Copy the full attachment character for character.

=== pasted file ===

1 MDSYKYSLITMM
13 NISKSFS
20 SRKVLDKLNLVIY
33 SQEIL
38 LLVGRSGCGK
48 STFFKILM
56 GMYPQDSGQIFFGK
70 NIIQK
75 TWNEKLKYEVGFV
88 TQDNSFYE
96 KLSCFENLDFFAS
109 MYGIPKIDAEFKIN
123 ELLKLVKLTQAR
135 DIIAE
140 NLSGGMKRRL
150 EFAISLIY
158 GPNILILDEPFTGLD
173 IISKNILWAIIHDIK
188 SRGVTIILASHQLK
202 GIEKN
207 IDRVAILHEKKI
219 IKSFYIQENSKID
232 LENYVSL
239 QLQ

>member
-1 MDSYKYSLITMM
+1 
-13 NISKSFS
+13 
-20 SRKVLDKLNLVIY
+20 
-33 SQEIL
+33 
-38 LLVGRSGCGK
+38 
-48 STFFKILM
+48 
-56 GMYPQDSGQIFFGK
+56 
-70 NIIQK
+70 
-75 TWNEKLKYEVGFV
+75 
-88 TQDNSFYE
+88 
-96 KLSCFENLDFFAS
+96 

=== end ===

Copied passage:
1 MDSYKYSLITMM
13 NISKSFS
20 SRKVLDKLNLVIY
33 SQEIL
38 LLVGRSGCGK
48 STFFKILM
56 GMYPQDSGQIFFGK
70 NIIQK
75 TWNEKLKYEVGFV
88 TQDNSFYE
96 KLSCFENLDFFAS
109 MYGIPKIDAEFKIN
123 ELLKLVKLTQAR
135 DIIAE
140 NLSGGMKRRL
150 EFAISLIY
158 GPNILILDEPFTGLD
173 IISKNILWAIIHDIK
188 SRGVTIILASHQLK
202 GIEKN
207 IDRVAILHEKKI
219 IKSFYIQENSKID
232 LENYVSL
239 QLQ

>member
-1 MDSYKYSLITMM
+1 
-13 NISKSFS
+13 
-20 SRKVLDKLNLVIY
+20 
-33 SQEIL
+33 
-38 LLVGRSGCGK
+38 
-48 STFFKILM
+48 
-56 GMYPQDSGQIFFGK
+56 
-70 NIIQK
+70 
-75 TWNEKLKYEVGFV
+75 
-88 TQDNSFYE
+88 
-96 KLSCFENLDFFAS
+96 